Is crying cathartic?

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Robert Maurer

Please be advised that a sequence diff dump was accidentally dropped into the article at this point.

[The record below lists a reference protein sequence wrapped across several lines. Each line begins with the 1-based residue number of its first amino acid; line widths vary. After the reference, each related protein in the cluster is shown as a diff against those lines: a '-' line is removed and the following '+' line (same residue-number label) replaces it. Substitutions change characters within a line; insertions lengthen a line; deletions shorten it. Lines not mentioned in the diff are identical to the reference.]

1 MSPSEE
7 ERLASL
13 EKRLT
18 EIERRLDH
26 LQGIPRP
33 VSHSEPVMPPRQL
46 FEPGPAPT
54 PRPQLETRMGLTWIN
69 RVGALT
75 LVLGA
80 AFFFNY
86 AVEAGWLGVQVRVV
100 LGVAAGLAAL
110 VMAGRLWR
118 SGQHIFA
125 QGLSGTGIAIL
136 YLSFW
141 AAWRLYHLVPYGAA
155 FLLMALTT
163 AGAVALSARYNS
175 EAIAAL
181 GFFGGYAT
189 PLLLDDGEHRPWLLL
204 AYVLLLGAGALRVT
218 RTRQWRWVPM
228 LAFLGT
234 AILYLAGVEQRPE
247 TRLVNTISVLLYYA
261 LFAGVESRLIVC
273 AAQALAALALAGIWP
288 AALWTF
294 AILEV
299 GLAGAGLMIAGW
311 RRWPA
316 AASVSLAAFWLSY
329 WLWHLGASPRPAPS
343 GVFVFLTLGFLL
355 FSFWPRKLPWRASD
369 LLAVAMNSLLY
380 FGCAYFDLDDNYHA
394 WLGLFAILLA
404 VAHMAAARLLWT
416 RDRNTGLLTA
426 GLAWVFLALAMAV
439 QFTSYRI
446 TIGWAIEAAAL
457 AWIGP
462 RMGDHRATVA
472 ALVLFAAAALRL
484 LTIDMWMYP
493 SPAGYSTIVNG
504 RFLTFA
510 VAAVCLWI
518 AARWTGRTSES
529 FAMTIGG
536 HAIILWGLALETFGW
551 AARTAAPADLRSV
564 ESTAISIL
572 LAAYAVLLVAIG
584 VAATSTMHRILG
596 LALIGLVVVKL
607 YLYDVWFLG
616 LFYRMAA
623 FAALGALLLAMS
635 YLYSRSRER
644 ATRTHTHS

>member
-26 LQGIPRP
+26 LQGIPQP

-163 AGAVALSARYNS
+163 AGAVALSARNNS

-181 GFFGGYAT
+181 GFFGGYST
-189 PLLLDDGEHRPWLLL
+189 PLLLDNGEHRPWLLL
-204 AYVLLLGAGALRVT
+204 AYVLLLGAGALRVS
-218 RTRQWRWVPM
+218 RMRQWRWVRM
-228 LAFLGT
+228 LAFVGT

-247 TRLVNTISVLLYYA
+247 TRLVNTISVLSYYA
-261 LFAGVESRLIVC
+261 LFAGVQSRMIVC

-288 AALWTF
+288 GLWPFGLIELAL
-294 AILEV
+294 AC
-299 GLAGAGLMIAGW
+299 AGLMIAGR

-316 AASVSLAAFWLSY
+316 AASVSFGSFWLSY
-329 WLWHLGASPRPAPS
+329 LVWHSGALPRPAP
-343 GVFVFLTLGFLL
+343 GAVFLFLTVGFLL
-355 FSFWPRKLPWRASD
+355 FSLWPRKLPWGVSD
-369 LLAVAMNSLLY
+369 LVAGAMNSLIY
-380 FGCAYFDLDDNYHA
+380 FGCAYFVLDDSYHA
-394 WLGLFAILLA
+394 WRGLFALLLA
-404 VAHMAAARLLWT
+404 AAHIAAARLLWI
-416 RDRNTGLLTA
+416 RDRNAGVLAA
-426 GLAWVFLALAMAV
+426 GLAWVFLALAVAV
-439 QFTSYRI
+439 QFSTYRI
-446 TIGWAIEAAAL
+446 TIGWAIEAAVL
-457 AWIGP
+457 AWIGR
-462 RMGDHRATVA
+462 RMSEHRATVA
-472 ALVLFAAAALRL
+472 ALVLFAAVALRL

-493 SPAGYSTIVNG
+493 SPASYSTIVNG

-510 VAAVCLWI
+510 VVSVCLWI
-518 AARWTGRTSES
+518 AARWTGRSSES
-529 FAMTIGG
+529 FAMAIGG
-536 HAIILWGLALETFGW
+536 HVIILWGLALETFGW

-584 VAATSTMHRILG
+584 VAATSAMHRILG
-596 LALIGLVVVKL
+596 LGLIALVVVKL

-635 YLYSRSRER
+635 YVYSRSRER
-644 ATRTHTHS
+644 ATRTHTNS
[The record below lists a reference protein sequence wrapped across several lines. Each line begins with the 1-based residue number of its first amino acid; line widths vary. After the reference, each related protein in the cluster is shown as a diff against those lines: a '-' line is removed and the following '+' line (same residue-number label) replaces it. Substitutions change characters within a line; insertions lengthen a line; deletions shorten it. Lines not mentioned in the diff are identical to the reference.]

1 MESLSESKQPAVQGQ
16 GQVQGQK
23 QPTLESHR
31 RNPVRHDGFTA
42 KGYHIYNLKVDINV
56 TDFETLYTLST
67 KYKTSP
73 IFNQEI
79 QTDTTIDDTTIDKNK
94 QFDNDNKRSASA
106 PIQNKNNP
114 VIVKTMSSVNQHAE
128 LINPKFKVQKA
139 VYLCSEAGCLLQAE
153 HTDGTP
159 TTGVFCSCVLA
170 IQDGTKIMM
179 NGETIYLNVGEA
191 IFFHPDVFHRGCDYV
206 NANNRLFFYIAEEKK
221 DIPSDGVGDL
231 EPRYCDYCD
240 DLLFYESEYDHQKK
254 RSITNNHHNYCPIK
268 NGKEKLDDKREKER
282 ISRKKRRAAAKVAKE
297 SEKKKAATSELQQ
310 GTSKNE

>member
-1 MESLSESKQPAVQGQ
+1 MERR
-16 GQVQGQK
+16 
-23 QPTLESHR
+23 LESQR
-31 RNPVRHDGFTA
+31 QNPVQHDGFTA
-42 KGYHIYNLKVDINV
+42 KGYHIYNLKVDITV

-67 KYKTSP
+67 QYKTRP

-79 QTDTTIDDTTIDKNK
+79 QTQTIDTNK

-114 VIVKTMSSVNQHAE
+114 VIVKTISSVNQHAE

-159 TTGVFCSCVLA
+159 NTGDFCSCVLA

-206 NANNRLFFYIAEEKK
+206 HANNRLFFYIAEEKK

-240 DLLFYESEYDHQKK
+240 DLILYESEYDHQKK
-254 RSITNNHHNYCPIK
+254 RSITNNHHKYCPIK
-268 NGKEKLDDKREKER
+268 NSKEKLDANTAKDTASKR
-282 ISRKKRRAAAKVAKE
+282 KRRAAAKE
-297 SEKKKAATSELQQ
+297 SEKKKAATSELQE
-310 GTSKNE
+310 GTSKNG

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A fairly generalized popular belief teaches us that the cry it comforts us and offers us comfort in particularly difficult situations. Even if sometimes science intervenes in confirming popular wisdom, it is certain that this time scientific research offers us quite contrary information: crying can contribute to increasing stress and the arousal reaction of the autonomic nervous system. Who to believe? How many times have we experienced the cathartic effect of crying on our skin? The answer is not simple: the alleged calming effect of crying depends on the context in which the person meets, on his personal characteristics, on his emotional state… and so on. Some psychologists at the University of South Florida have tried to analyze the greatest number of factors that intervene to verify or not the "therapeutic" effects of crying. With this aim, they carried out a bibliographic review of at least 15 previous researches related to the topic. The first inconsistency they encountered was: when people were asked to recall an episode in which they had cried in the past, and later, if crying had been of any comfort to them; 70% answered affirmatively. However, a very different effect was observed when crying was induced in the laboratory (through film screening or a source of dramatic content) as people rarely described crying as comforting and psychologically restorative. Those who cried (in the lab) felt worse and more touched than people who did not cry. Because? A possible explanation could be found in the context in which the crying occurs. It seems that this is most gratifying when it induces the social relationship by acting as a "relational remedy"; however, when people cry in a cold environment where there is no social interaction, crying can contribute to a worsening of mood or cause shame and embarrassment. Put simply, when we cry and this helps us get closer to a person or get their attention then the crying has a therapeutic effect. The researchers also discovered that certain personality characteristics, as well as the existence of a psychopathology, affect the cathartic and "liberating" power of crying. People who are alexithymic, depressed, or anxious usually see their mood deteriorate after crying. Another possible explanation for the different effects that crying can produce can be attempted to glimpse it through the analysis of the different types of crying: - Protest cry: characterized by high tones, usually accompanied by shouts and whose main purpose is to bring out the situation. - Sad cry: it is a silent cry destined to create new bonds after a loss. - Separate crying: characterized by the absence of tears which indicates extreme despair. It is suggested that the effect of crying on the person depends on the form of crying since the crying itself would be composed of two phases: in the first (when it begins), the same would have a stimulating effect by increasing the heart rate, but soon after. (second phase) would have a calming affect starting from the reduction of the respiratory rate. Only sad crying would cause an improvement in mood since it would immediately pass to this second phase. Until now the ideas are many but still the scientific background that supports them is very poor so that, to obtain conclusive ideas, we will have to wait for new studies.

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